Naked, sweaty cyclists could soon be bathing in the City Hall parking garage.
On Friday, council voted to restart construction of a bike station in the building's underground parking lot, a project that gained notoriety when the mayor and his brother fiercely criticized the fact that it will include showers.
Despite Mayor Rob Ford's objections however, the project passed easily by a vote of 26-5.
Before the decision, Councillor Glenn De Baeremaeker urged other councillors to respond to the growing demand for downtown bike parking.
"If you want people to get out of their cars so there's less congestion... you've got to provide secure bike parking," he said in a speech to council. "My prediction, madam speaker, is the day you open that facility is the day that it'll be sold out."
The mayor and his brother, Councillor Doug Ford, have repeatedly slammed the project as a waste of money, complaining on their radio show last month that the city was spending $1.2 million on showers. That figure is the estimated cost of the entire bike station however, and the facility's three showers will cost only $20,000.
Mayor Ford moved a motion on Friday that the change room and showers be omitted from the project, but it failed in a 12-19 vote.
"We don't need change rooms and showers... We don't even need this bike station," he said.
"I'm definitely not supporting this. More taxpayers' money down the drain."
The debate took a sour turn when Doug Ford was accused of making homophobic comments in the chamber. During his questioning of city staff Councillor Ford asked whether the showers would be manned by a "towel boy," and predicted the bike station would "turn into a bathhouse."
His remarks prompted Councillor Gord Perks to rise on a point of privilege and demand an apology for the bathhouse statement, which he described as "homophobic."
"Don't tell me I'm homophobic! I'm donating to the gay pride parade!" Councillor Ford shot back, but he eventually agreed to withdraw his remarks. He continued to insist that the showers will be a magnet for sex play however, claiming "there's going to be hanky panky, I guarantee."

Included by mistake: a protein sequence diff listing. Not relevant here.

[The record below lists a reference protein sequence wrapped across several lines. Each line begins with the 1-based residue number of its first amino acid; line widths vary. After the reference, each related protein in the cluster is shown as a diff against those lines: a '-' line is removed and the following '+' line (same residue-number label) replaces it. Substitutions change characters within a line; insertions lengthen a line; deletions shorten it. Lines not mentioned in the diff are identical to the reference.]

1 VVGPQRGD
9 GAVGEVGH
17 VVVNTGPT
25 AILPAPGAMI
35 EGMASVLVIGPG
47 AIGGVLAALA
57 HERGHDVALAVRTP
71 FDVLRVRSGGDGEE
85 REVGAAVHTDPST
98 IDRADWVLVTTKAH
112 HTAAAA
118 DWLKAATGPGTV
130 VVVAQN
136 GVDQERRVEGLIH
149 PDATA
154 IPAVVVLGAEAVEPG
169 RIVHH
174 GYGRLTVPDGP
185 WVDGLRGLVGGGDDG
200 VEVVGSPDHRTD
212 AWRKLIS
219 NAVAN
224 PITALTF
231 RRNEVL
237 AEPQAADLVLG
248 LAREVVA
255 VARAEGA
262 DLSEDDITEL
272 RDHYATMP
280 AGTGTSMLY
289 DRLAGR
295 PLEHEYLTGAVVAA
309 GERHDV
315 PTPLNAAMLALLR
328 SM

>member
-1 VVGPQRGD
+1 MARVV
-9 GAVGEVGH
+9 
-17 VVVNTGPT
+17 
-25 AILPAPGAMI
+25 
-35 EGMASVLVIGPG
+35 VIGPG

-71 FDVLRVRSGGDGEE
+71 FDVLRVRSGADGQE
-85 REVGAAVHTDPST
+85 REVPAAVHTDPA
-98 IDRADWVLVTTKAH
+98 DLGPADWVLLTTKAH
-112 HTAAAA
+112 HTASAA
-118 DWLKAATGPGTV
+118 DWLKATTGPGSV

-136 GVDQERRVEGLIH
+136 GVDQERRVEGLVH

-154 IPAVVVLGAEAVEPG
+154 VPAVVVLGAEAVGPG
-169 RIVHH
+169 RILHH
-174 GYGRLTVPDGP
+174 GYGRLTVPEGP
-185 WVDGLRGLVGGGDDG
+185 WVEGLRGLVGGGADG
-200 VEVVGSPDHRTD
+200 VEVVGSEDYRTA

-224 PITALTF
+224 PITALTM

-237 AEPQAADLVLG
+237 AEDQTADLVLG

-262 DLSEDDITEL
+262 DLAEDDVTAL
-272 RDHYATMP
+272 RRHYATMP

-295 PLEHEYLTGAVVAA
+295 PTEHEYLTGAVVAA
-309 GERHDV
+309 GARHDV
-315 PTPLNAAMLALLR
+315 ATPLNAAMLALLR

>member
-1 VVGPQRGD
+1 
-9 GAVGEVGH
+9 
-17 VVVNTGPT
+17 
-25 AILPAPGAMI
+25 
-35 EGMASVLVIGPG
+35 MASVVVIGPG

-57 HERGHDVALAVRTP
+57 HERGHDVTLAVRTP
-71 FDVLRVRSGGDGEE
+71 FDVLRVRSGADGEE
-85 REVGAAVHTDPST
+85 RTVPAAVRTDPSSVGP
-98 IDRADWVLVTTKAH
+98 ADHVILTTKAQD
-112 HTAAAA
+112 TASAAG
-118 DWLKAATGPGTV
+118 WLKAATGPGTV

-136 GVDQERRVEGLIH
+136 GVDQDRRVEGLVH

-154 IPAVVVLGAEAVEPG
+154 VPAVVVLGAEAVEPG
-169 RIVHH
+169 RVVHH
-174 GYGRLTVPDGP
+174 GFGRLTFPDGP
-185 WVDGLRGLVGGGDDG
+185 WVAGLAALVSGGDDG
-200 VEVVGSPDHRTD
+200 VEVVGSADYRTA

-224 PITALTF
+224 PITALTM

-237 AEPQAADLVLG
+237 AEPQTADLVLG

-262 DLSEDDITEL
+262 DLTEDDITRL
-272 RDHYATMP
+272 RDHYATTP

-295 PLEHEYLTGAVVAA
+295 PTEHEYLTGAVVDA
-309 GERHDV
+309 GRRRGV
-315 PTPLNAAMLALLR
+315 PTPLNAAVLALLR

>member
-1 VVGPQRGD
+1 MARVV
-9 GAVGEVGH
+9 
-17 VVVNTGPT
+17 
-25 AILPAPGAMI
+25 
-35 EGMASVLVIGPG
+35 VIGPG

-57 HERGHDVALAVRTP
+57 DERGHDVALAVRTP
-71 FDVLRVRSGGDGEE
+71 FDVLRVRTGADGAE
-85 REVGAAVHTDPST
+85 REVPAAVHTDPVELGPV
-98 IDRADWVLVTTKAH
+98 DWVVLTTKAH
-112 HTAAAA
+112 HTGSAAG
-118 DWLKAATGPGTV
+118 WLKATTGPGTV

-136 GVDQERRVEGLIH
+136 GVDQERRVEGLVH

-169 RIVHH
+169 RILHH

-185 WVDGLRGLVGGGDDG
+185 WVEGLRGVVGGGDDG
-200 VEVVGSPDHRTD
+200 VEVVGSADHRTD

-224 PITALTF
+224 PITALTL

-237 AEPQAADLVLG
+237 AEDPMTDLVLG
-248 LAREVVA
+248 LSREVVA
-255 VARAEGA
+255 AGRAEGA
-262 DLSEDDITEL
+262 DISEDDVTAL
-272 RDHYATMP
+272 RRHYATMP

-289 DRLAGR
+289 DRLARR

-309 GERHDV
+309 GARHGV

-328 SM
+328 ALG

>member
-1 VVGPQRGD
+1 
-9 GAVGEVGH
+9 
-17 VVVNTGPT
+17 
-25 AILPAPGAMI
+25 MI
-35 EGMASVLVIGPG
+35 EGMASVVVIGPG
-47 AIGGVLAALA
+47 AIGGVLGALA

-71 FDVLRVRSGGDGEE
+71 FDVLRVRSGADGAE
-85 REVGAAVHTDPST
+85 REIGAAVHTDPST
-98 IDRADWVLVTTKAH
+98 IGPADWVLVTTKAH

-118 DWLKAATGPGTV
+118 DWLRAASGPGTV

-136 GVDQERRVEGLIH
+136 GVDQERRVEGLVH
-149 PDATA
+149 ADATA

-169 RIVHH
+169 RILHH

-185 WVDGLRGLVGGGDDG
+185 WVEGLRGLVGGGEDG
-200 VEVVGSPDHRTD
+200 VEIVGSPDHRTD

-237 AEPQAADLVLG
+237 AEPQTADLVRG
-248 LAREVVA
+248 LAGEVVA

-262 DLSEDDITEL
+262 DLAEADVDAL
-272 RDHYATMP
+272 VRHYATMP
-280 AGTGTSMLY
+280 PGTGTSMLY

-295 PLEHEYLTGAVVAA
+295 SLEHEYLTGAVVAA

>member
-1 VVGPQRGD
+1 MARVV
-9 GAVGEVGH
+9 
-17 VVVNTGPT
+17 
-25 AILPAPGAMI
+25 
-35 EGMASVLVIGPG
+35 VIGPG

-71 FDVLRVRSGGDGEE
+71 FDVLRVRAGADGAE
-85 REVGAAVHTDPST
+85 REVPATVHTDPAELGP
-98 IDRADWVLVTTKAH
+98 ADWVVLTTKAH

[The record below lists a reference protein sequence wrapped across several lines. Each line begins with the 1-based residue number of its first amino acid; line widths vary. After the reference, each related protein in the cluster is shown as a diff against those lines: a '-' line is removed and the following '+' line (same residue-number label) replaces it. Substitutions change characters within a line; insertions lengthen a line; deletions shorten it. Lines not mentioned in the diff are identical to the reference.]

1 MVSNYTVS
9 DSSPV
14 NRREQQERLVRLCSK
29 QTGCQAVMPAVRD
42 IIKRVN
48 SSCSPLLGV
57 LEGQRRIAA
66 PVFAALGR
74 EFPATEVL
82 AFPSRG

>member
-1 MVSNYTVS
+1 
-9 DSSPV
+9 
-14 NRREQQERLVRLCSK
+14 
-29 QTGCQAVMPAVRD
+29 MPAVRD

The bike station was originally approved as part of the Nathan Phillips Square revitalization project but was quietly halted without council's input in July 2011. Although at least $600,000 had already been spent on design and infrastructure prep work at the site, the transportation department decided it could not afford to compensate the Toronto Parking Authority for the 24 car spaces the bike station would occupy.
The Parking Authority was seeking $70,000 a year, which the agency said was the amount the spaces would generate if left as car slots.
But under questioning from Councillor Paul Ainslie, Parking Authority staff said Friday that as a matter of policy the City Hall parking lot typically operates at only 85 per cent capacity in order to encourage turnover. The bike station would take up roughly 2 per cent of the lot's spaces.
"The parking garage is not full, so why would you put a value to those spots?" asked Councillor Anthony Perruzza.
As part of the vote, council directed the Parking Authority to waive the $70,000 charge and absorb any resulting lost revenue.
Construction on the facility, which will be able to accommodate 380 bikes, will resume next year and is expected to be completed before the end of 2014.
The station will be open to members of the public at the cost of a one-time registration fee of around $27, in addition to monthly charges that will range from roughly $21.50 for a single month, or $64.50 for four months. Casual users will be charged around $2 a day.
The fees are expected to bring in roughly $32,000 a year, enough to cover the cost of supervising and cleaning the facility.